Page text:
April 14, 2006

Vermund sees progress in global health

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Sten Vermund, M.D.

Vermund sees progress in global health

From AIDS to avian flu, the challenges facing global health are daunting, yet Sten Vermund, M.D., is not discouraged.

“I've been working in global health for 27 years, and I've never seen such positive energy towards making a difference,” said Vermund, director of the Vanderbilt University School of Medicine's Institute for Global Health.

Vermund spoke during a public forum recently at the Scarritt-Bennett Center sponsored by Nashville Public Television, the Mayor's Office of Children and Youth and the Monroe Carell Jr. Children's Hospital at Vanderbilt.

The forum followed a six-part series, “Rx for Survival — A Global Health Challenge,” that was broadcast on public television stations last November.

The spread of avian flu demonstrates why people who usually act locally need to think globally, Mayor Bill Purcell said during the forum.

“More so than any other time I think in the history of the planet, we all ultimately have a relationship with and a responsibility for everyone on the rest of the planet,” Purcell said.

“That, after all, is at the foundation of whatever faith or belief you might have. But also now from a scientific perspective, you have no choice but to deal with it, because it will be here one day or another, one way or another.”

“We need to view ourselves as citizens of a planet,” added Mario Rojas, M.D., assistant professor of Pediatrics.

“Four million babies die each year on average during the first four weeks of life,” said Rojas, who helped organize the first randomized, controlled multi-center studies aimed at improving the care of sick newborns in his native Colombia. “Of these, 99 percent occur in middle-income and low-income countries.”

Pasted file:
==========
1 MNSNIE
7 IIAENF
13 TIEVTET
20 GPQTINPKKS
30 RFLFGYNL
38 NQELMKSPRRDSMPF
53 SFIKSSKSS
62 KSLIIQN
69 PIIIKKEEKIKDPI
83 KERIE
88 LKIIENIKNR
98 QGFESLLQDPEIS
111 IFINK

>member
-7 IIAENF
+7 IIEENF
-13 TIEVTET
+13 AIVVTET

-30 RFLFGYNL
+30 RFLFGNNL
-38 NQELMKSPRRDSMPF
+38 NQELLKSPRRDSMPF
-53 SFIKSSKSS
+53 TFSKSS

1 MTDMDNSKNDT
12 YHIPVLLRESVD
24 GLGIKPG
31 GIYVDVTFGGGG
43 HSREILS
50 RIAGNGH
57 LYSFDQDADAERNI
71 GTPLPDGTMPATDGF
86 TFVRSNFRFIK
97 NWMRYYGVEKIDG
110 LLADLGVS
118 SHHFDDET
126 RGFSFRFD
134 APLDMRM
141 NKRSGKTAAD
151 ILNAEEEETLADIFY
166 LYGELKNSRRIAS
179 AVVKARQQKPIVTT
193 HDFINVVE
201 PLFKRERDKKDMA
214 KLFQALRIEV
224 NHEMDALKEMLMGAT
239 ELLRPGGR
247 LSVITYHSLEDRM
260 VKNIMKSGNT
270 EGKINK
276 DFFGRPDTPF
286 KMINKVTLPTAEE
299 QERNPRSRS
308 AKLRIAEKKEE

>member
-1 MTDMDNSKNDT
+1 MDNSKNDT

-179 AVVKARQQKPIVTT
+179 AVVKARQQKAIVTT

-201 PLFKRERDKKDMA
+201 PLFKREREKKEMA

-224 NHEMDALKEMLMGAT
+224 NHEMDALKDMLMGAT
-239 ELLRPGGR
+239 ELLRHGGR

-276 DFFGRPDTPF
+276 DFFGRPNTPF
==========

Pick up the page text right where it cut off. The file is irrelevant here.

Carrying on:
At the same time, the United States, which represents about 4 percent of the world's population, consumes about a third of the world's resources.

“Many of these resources are coming from developing nations,” he said.

If industrialized nations helped improve access to clean water, adequate nutrition, affordable health care and education in the poor countries from which they are extracting natural resources like oil, “we wouldn't have all the problems that we have at the present time. Promoting socioeconomic development in poor nations while decreasing excessive consumption in developed nations is one of the best ways to decrease infant mortality,” Rojas said.

“It also can help maintain socioeconomic and political stability around the globe.”

“We certainly need to be bridging health, education, environment and economic development,” Vermund agreed.

Vermund said there are many ways for individuals — and groups of individuals — to contribute to improving global health. He cited as an example the $250 million pledged to date by Rotary International to eradicate polio.

“It's a marvelous positive example of where, if we leave our politics at the door and do the right thing, we can achieve the almost impossible. And we are within a couple of years of the last child on Earth ever being infected by the polio virus.

“We can make a difference,” Vermund concluded. “For all of the trouble in the world, much progress is being made.”